1997 Lincoln Mark VIII

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$37,280

starting MSRP

Key specs

Base trim shown

Coupe

Body style

5

Seating capacity

207.2” x 53.6”

Dimensions

Rear-wheel drive

Drivetrain

Overview

2 trims

Starting msrp listed lowest to highest price

Wondering which trim is right for you?

Our 1997 Lincoln Mark VIII trim comparison will help you decide.

See also: Find the best Coupes for 2024

1997 Lincoln Mark VIII review: Our expert's take

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Ever since Ford Motor’s Lincoln-Mercury Division brought out the inaugural Lincoln Mark I, the car has been something of a trendsetter for highly styled luxury sports coupes.

The 1997 Lincoln Mark VIII continues this tradition and builds upon its heritage with emphasis on mechanical refinement, sports-oriented handling and upgraded, yet still distinctive styling.

The Mark VIII already was a pretty slick set of wheels that resided in the rather rarified air of luxury coupes. So, with Lincoln’s engineers and stylists moving forward, a good thing has been made even better.

The model’s overall theme is preserved, so that the Mark VIII is instantly recognizable. It is offered in standard and LSC (Luxury Sport Coupe) versions, with the LSC having its own styling cues and badging.

The LSC has a monochromatic appearance with body-colored molding on the headlights, taillights and decklid applique. There is a unique body-colored grille, body-colored side molding and special wheels.

The interior features perforated leather seats and “LSC” embroidered floor mats.

While the front and rear styling changes make the new VIII different from its predecessors, the incorporation of new features puts the car in its own specific world.

Up front, there is new styling that features a more prominent hood and a distinctive grille. It sets off the coupe’s low silhouette and sweeping aerodynamic lines.

At the rear end, the theme ought to be “Let there be light,” because there is lots of it.

The new rear styling features a neon-lighted taillight that sweeps across the full width of the car. The system gives Lincoln-Mercury Division a first, as it represents the first production application of neon taillights.

At 60 mph, this can help reduce the stopping distance of following vehicles by as much as 17 feet — as long as the guy behind you is awake.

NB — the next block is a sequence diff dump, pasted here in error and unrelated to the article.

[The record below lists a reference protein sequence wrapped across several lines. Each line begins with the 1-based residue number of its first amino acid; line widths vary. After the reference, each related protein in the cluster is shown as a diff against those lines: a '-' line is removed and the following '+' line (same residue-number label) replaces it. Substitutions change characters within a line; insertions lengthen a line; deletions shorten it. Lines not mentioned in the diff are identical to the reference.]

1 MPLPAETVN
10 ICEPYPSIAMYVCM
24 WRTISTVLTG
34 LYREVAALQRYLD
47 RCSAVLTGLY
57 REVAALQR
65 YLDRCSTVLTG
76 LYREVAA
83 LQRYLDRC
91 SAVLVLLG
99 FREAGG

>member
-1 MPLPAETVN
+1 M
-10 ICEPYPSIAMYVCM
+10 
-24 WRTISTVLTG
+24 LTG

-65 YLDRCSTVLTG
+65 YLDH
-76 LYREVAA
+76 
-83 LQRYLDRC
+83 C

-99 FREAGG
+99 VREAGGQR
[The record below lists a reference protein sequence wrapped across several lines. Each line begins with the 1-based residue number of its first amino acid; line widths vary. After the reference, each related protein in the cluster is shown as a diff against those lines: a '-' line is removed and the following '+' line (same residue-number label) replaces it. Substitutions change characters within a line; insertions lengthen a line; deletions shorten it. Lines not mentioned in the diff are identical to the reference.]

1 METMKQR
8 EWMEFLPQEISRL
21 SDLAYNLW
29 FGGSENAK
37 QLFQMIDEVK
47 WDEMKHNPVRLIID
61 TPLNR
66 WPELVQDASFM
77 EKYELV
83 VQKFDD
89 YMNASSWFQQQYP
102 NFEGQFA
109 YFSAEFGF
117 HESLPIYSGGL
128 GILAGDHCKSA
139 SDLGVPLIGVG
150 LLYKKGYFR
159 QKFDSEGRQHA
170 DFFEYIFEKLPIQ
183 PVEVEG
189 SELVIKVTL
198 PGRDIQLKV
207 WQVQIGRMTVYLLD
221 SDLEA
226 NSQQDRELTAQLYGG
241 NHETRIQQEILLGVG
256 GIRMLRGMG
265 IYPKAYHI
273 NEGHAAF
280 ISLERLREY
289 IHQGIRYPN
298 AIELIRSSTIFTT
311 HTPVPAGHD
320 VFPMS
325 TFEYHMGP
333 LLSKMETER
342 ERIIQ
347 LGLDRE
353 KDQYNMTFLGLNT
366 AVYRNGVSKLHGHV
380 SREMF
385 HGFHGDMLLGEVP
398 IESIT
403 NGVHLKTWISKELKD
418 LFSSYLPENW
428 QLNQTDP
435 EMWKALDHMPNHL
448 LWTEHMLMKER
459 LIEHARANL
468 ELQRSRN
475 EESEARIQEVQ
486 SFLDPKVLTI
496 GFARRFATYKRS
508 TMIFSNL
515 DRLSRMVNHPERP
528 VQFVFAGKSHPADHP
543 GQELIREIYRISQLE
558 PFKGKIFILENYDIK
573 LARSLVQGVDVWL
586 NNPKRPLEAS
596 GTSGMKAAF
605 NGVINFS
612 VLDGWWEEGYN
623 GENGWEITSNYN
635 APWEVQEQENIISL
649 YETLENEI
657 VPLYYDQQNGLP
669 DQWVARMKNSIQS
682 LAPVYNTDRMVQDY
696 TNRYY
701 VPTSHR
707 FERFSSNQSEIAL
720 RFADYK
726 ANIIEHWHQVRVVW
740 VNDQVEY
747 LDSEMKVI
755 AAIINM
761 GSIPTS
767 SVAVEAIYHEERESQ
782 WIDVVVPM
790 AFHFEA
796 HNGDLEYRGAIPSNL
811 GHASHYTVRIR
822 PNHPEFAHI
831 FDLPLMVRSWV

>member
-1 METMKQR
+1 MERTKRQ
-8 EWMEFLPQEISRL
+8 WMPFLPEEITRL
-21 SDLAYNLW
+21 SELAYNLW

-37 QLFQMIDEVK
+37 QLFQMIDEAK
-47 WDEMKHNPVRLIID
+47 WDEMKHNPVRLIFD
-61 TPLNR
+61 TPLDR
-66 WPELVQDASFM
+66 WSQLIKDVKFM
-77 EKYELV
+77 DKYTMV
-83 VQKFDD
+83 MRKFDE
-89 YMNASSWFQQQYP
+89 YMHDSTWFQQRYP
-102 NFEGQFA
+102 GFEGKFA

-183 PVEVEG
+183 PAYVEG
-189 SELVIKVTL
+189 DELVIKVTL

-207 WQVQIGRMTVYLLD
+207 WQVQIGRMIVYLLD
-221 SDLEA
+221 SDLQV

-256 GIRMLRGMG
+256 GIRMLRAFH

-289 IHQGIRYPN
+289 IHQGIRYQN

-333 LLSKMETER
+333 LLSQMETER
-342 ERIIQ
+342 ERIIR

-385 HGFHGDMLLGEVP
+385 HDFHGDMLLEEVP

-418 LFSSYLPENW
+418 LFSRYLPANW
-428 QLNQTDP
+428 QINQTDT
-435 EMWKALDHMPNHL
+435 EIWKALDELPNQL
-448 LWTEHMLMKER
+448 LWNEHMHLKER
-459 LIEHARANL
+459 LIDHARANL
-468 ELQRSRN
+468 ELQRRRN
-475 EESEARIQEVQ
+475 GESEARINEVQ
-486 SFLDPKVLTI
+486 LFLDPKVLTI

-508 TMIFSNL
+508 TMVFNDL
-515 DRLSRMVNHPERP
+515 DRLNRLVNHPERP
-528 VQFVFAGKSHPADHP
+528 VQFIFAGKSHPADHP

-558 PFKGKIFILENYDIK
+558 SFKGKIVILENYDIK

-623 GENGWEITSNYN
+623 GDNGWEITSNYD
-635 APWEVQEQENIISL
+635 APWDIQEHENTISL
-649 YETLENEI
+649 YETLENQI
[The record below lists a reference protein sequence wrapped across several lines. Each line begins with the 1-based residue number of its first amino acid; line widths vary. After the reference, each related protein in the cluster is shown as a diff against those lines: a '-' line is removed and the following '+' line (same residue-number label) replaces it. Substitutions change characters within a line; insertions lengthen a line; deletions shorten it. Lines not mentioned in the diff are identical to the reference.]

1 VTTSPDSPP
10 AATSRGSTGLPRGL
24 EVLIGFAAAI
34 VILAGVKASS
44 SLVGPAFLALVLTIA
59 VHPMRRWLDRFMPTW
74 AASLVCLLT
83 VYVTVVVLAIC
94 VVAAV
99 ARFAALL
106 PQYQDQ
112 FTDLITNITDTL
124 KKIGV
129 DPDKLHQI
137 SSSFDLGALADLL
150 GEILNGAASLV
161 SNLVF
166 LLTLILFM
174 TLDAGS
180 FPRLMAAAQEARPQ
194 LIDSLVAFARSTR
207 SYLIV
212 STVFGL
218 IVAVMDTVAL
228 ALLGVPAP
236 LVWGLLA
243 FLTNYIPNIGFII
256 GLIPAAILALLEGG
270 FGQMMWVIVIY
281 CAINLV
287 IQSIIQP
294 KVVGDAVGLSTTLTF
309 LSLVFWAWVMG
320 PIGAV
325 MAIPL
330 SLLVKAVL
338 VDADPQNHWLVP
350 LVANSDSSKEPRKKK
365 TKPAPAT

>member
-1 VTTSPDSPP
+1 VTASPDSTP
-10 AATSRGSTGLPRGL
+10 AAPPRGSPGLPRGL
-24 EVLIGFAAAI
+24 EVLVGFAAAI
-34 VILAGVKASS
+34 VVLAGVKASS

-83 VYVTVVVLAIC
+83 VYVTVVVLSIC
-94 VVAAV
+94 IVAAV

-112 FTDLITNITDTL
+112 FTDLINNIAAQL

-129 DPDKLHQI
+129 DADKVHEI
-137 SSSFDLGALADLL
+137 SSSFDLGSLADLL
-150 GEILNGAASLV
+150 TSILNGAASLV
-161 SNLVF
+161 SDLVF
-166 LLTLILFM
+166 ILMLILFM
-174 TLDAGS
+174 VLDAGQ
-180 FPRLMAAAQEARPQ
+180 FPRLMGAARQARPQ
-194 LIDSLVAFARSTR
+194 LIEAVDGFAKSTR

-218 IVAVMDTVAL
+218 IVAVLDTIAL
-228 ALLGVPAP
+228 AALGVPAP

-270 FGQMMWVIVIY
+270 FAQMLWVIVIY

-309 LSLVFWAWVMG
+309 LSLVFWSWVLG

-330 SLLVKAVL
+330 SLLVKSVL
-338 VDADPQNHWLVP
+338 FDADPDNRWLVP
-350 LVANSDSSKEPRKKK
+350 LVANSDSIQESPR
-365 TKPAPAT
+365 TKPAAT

Designers apparently were on a lighting campaign with the coupe, since they also developed advanced features for the headlights.

Featured in front is the Osram Sylvania Luminarc clear-lens headlight; these HID lamps produce 2.7 times more light than standard halogen bulbs.

The coupe also has been given halogen high-beam lights and new cornering lamps.

The VIII’s engineers have incorporated a couple of innovations that offer safety and convenience.

The exterior, electronically controlled rear-view mirrors have housings that contain supplementary turn signals on their trailing edge to alert following drivers.

In addition, these exterior mirrors turn down and become what Lincoln calls “puddle lamps” that illuminate the ground when the doors are unlocked using the remote-control key fob.

The Mark always has been a luxury automobile that is strong on individual touches. The 1997 coupe continues this theme with such personalized items as a power tilt and telescoping steering column with a memory system that returns the wheel and column to a set position upon entry to the driver’s seat.

The wheel also s lides away to provide more room for getting into and out of the car. The rear window has an in-glass antenna. As a deterrent to theft, a passive anti-theft system unit that immobilizes the engine is standard.

The motor is Lincoln’s four overhead-cam, four-valves-per- cylinder 4.6-liter V-8 that powered previous Marks, with 285 foot-pounds of torque for the standard Mark and 10 more foot-pounds for the LSC. Horsepower is 280 for the standard and 290 for the LSC.

To take advantage of the increased power, the new coupe has more precise steering and a retuned suspension to control body motion yet still give a comfortable ride.

A Mark never has been cheap, but Lincoln has kept the cost in line with an manufacturer’s suggested retail price of $37,280.

Consumer reviews

Rating breakdown (out of 5):
  • Comfort 4.8
  • Interior 4.6
  • Performance 4.6
  • Value 4.3
  • Exterior 4.4
  • Reliability 4.3

Most recent consumer reviews

5.0

Luv my Lincoln mklll.

My mklll has 32000 miles-always in garage-carpet like new-fantastic vehicle.comparable to a Rolls I once owned. Beautiful to look at-enjoyable to drive. Interior still smells like new.

5.0

One of many Ford vehicles I've owned

I love it! I bought it used in 2003, have 246K miles, great gas mileage, engine purrs like a kitten! Very reliable, and well maintained....

4.0

Very comfortable car. Very good sound system

Sleek ,stylish and very smooth riding ,computer is user friendly exterior lightening is excellent too so far a great car. Bought with just 25,000 miles

See all 29 consumer reviews

Warranty

New car and Certified Pre-Owned programs by Lincoln
New car program benefits
Bumper-to-bumper
48 months/50,000 miles
Corrosion
60 months/unlimited distance
Powertrain
24 months/24,000 miles
Certified Pre-Owned program benefits
Maximum age/mileage
Current plus five previous model years / Less than 60,000 actual miles
Basic warranty terms
60 months or 100,000 miles (whichever comes first) Comprehensive Limited warranty
Powertrain
6 years/70,000 miles
Dealer certification required
200-point inspection
Roadside assistance
Yes
View all cpo program details

Have questions about warranties or CPO programs?

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